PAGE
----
Given this background, the need for new research on survivor support groups fall into four main categories: (1) methods development; (2) epidemiological studies; (3) naturalistic studies; and (4) controlled trials.
For sound research to take place, researchers need to define issues such as “who is a survivor?” Researchers also need to be informed by strong theoretical models which lead to research questions and help determine which parameters are relevant for measurement. Finally, there is a need for sound metrics to be developed for precise measurement of theoretically important constructs. For example, research could begin with standardization of the term “survivor,” determine what parameters define the term and agree on how to validly measure the construct.
As this is a field in which research is nascent, there is a place for qualitative research, mixed methods and participatory research in which survivors’ stories and beliefs can help to shape definitions and future quantitative research. In addition, the creation of registries of survivors willing to take place in research might be considered as a useful means of gathering appropriate sample sizes for future research. While this approach will lead to biased samples, these samples would still be a way to start the process of understanding survivors without having to recruit new samples for each research effort.
Epidemiological research should focus on determining the number of people who are survivors of suicide and the breadth of the survivor support group network. In order to better understand how support groups aid suicide survivors, and which groups work for which survivors, research must better define the extent of the survivor population. This epidemiological research should include surveys of members of the general public to determine how many people have been directly affected by suicide in their family, social networks and communities not only in the past year but over the course of their lives and which types of survivors attend support groups. This research also needs to determine how words such as Survivor do or do not define people who report losses due to suicide. For example, some clinicians who have lost patients to suicide have sought out support groups and identify with the role of survivor while others do not. In addition, a better understanding of different categories of survivors is needed to answer questions such as what differences exist based on kinship relationship, emotional closeness to the decedent or exposure to the death itself. Understanding which part of the survivor population attends support groups will help clarify the role of groups in the course of bereavement following suicide.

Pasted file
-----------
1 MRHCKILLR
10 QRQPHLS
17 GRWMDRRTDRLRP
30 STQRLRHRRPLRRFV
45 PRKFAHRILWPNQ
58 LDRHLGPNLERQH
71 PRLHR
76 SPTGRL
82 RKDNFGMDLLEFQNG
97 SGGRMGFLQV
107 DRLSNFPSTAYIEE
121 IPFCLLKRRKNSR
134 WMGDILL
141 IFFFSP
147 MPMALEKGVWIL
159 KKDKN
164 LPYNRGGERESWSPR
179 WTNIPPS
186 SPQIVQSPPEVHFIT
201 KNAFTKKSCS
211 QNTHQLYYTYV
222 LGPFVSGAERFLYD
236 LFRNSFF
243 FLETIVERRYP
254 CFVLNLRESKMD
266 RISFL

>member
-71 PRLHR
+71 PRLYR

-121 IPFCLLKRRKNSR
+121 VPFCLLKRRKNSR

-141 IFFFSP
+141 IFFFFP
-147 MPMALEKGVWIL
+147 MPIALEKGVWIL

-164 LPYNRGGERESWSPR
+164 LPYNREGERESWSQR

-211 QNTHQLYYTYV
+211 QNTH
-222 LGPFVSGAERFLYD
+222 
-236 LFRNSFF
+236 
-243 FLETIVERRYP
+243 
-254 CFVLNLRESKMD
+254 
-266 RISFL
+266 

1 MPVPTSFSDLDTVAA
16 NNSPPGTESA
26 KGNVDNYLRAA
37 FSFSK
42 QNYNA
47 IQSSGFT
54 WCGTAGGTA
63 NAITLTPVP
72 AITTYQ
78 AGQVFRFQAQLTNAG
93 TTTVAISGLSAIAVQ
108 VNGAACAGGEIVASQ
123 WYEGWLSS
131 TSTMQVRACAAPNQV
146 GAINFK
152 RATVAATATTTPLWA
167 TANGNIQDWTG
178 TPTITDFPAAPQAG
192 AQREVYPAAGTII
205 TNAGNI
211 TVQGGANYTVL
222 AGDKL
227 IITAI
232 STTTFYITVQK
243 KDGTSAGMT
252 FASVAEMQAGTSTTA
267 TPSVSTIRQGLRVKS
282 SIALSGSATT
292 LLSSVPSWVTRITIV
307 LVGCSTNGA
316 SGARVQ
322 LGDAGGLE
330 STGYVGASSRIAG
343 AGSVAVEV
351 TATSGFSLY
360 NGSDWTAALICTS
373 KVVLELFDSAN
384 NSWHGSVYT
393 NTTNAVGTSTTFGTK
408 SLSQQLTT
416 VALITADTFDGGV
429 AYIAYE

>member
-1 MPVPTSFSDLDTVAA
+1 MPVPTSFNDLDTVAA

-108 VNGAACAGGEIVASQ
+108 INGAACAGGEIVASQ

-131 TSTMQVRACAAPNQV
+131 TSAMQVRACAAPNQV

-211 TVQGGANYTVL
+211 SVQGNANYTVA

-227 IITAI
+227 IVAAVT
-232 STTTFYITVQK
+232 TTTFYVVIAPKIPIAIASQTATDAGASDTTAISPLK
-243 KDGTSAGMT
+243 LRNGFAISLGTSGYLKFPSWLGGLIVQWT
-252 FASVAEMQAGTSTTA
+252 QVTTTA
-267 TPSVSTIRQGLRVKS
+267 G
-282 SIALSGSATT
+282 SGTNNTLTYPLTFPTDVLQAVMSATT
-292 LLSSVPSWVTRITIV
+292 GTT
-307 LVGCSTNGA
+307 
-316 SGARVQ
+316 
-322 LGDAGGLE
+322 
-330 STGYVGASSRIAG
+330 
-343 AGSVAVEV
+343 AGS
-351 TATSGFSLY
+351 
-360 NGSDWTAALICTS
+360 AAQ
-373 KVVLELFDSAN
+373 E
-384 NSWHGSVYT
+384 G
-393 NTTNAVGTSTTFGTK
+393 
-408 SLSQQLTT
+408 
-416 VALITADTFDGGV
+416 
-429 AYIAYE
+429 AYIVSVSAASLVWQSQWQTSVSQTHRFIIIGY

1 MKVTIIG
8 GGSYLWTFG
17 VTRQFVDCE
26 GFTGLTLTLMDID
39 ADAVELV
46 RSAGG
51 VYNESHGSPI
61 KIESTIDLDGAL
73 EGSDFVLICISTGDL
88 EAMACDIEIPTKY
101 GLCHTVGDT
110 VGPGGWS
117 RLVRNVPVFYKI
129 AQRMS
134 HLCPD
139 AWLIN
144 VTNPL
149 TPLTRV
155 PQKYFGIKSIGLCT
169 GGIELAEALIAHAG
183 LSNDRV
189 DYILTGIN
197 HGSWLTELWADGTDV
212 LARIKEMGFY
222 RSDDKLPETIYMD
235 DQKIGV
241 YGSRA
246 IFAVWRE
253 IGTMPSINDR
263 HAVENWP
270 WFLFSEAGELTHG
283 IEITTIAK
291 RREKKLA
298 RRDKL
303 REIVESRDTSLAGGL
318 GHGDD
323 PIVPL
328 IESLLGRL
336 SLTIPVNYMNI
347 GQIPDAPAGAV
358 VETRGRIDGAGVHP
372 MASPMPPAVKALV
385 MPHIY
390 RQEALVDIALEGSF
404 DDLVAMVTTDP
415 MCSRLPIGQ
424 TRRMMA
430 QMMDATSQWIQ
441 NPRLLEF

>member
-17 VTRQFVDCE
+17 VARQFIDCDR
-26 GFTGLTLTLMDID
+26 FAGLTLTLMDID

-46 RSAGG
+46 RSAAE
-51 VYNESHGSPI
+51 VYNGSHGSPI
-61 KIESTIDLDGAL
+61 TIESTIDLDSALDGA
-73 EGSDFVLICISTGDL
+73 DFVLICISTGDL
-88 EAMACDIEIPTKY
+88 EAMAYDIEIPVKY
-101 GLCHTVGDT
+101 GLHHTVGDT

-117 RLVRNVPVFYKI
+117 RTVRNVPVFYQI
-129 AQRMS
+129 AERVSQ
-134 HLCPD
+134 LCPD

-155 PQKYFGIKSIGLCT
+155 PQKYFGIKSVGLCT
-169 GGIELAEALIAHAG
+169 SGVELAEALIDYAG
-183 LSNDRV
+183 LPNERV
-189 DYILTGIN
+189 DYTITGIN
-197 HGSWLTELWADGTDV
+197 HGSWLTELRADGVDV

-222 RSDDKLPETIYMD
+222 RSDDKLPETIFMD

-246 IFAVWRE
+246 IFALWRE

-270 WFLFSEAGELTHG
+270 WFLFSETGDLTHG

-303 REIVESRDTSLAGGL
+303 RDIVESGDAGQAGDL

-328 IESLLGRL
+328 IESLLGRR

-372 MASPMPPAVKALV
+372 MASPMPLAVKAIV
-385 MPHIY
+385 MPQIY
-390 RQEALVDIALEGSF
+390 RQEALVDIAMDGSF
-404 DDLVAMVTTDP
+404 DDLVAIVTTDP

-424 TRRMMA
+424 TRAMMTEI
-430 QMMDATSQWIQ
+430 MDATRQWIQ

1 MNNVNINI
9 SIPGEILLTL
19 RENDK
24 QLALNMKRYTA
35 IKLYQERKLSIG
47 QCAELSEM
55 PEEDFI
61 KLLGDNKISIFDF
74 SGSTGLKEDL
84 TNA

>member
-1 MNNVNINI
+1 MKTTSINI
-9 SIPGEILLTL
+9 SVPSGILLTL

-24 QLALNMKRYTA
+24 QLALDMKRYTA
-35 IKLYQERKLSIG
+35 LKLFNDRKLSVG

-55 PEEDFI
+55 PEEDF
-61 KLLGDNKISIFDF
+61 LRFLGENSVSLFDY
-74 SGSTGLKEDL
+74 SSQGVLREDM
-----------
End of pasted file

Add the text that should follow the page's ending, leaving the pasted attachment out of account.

Epidemiological research also involves studying the types of survivor groups currently available and information about who does (and does not) attend. Replicating and extending the Rubey and McIntosh survey of survivor groups would be particularly helpful to determine how trends in group leadership, content and composition have changed in the last ten years. A new study could also include more precise questions about the characteristics of group leaders, including variables such as their academic discipline, age, gender, prior experience with suicide, training in group therapy skills, or level of empathy. An updated study of group leaders could be conducted easily via the Internet to encourage more responses or through more in-depth telephone interviews.
Several types of naturalistic studies are needed to determine the course of suicide bereavement and the role support groups play for survivors. Questions include: